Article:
Your best option for finding the best restaurants in the Algarve is the ask someone at your hotel’s reception or your AirBnB host. Locals will be able to meet your specific requirements and no doubt be able to find something that suits perfectly.
// Related post: 9 best restaurants in Lagos, Portugal //
Algarve health + safety
There are lots of hospitals, health clinics, and pharmacies across the Algarve that are open 24/7. The vast majority of the people who work at these places speak a good level of English and are more than happy to help a traveller in need.
If you’re from the UK and have an EHIC card (although perhaps not for long, thanks to Brexit), you’re covered for a wide variety of emergency healthcare situations, and for these you’ll only have to pay the tax and prescription fees, which are very low. One short hospital visit in Lagos cost us just €14 in taxes, and a week’s worth of antibiotics a further €12. Make sure you take your passport and EHIC card with you to the hospital.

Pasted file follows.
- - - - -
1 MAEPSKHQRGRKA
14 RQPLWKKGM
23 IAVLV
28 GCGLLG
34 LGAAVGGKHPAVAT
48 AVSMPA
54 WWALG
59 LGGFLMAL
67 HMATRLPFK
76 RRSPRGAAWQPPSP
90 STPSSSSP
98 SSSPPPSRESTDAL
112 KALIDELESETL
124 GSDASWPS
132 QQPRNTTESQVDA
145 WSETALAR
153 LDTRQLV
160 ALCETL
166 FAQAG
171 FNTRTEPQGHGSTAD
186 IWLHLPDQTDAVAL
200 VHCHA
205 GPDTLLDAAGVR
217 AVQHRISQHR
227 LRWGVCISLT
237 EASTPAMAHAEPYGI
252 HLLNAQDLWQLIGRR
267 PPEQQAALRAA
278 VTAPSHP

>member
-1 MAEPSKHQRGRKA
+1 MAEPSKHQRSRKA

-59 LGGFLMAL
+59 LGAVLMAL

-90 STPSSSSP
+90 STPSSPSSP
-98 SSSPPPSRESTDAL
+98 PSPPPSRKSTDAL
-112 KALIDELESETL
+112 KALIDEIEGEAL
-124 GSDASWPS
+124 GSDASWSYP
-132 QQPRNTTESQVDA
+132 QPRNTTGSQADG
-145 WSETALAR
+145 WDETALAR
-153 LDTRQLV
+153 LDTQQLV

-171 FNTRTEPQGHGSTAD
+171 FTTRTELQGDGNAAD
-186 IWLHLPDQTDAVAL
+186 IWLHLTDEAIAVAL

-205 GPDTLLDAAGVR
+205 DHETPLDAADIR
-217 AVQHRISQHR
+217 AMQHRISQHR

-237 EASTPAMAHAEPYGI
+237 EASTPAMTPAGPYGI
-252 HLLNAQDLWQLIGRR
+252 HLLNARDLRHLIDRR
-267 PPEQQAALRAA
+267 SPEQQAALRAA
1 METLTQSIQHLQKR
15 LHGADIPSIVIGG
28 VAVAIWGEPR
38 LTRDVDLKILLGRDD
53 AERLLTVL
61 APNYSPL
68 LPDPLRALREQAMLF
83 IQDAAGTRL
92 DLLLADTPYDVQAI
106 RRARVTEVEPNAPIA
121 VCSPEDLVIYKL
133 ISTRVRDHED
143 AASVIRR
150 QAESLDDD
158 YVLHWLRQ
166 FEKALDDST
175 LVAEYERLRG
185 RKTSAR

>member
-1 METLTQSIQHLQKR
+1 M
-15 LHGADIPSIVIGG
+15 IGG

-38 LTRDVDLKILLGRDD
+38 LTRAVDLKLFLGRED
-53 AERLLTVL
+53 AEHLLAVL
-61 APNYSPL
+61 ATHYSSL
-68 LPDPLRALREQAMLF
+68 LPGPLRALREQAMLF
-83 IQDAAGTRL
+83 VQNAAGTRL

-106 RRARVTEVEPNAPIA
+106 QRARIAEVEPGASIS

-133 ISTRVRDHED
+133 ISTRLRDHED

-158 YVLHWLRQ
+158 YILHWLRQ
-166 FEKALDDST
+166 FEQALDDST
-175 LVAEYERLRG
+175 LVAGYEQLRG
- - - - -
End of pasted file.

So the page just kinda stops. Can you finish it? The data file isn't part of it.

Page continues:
Be warned that painkillers such as ibuprofen are oddly expensive in Portugal. A small pack once cost us €5. If you use these kinds of medications regularly for anything, stock up before you leave and take them with you.
The Algarve is a perfectly safe place to be. A normal amount of caution should be taken when walking around alone at night – as you would do at home – but getting mugged, for example, is extremely rare. As with anywhere else in Europe, lock your valuables away in your hotel room if possible, and be mindful of your possessions, such as avoiding leaving your handbag wide open on public transport. But there are few things to be afraid of here – Portuguese people are among the friendliest in Europe.
What’s your experience of Algarve travel?